It’s pre-programmed thinking. As I said up above, you think you’re giving someone a compliment, but, in reality, the story is different.

  5. Really fascinating.

    I have to say, I’m not 100% sure all this ‘discovery’ of the Russian beauties is necessarily always a GOOD thing. I have read about the mass exploitation/importation of teenage models, mail-order wives, etc and *that* wouldn’t have happened in the old USSR either.

    With additional capitalist opportunities, you always have an additional possibility of greedhead exploitation of the poor and naive.

  6. Thanks for sharing this. What an unbelievably patronising load of American drivel that article was! I certainly gnashed my teeth at it!

    “They didn’t even dream of becoming Vogue cover girls, since very few had ever seen an edition of Vogue.” Because that’s obviously what every girl dreams of becoming!

    Anne Applebaum – Shush now! Enough already!

  7. I wish I had something deeper to say, but the truth is when I saw her name I got A Tribe Called Quest’s track “Bonita Applebum” stuck in my head.

  8. I agree with you completely. There’s something deeply depressing about an “enlightened” columnist such as Applebaum taking it for granted that attractive Russian women exist solely to please wealthy western women. There’s a real lack of self-awareness about the piece.

    The whole thing is kind of sad.

  9. I am old enough to remember Soviet times (I suspect, Natalia, that you are not). There were, definitely beautiful women in the USSR, and to suggest there were not is silly.

    I disagree with Applebaum about most things. But in this case, Applebaum is, in some things, correct.

    Real beauty was not “proletarian”. To be too pretty, or too refined, was suspect. Many girls I knew could not find jobs in shops because they were pretty.

  10. I remember the USSR. Well, from the time I started to have memories, which might have been around 1986. I wasn’t around in the 1970’s, but I have pictures of my mother from that period. She was glorious as were her sisters, and had no problem finding jobs.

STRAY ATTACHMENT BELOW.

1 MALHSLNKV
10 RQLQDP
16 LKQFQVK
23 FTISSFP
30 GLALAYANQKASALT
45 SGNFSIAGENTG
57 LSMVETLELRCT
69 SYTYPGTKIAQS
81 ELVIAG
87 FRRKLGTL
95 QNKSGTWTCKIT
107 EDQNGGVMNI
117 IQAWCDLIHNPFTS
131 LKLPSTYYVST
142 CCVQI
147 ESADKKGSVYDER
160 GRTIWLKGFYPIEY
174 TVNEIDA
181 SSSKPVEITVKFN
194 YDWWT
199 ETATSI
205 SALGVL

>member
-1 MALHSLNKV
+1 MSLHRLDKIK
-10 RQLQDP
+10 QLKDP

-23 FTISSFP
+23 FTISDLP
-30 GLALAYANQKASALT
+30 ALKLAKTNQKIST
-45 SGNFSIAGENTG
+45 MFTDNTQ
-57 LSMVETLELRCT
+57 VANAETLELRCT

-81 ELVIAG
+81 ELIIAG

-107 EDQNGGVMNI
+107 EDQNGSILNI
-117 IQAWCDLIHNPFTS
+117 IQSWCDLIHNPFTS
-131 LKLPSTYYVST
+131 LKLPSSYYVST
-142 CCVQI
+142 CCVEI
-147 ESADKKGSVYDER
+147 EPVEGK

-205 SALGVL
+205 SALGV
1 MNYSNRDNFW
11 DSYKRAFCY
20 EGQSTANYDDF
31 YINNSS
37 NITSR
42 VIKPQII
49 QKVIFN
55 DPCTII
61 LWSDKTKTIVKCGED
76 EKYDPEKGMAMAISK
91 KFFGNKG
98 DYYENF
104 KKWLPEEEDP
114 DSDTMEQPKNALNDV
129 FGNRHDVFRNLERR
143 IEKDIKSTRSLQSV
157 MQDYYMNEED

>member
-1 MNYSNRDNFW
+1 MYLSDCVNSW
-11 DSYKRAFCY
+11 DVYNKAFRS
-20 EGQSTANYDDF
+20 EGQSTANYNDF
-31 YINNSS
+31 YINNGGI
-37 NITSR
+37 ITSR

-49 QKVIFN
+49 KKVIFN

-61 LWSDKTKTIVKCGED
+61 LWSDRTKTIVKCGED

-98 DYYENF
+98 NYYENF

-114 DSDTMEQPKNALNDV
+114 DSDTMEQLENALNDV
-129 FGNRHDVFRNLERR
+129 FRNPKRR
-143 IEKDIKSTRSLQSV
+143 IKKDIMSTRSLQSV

However, there might have been a real difference between what was acceptable for labourers and shop assistants and what was acceptable for office workers.

    Remember Slujebnii Roman? Alisa Freindlich’s character was criticized for her deliberately plain clothing style. Then again, she was also the boss, and had real power.

    I think it honestly dependent on where you were and what you were doing. The USSR was not a monolith, far from it.

  11. I lived in Kyiv, early 1980’s. My husband lived in Kyiv and (illegally) Leningrad in the late 1970’s and early 1980’s.

    There is a difference between being attractive and being very pretty or beautiful. Many women in Kyiv were (and are) attractive/pretty. But beauty is rare.

    I don’t agree that beautiful women were viewed with suspicion as Applebaum stated. Only that it didn’t conform to proletarian ideals, and that she has a point on that issue.

  12. Well, I am going to come off as hugely biased here (perhaps I’ll provide pictures, so you can judge for yourself) – but my mom was beautiful. Drop-dead gorgeous. Like, ridiculous beauty. Think Tatiana Drubich – only hotter. I think her looks did cause her problems – the way looks would cause problems for a lot of women, not just Soviet women. I could be wrong.

    If you lived in Kyiv in the 1980’s – for all you know, we saw each other! Well, I was born in 1984. Perhaps you passed me in my pram. Did you see a loud, blonde baby in a white kerchief? That was me, lol.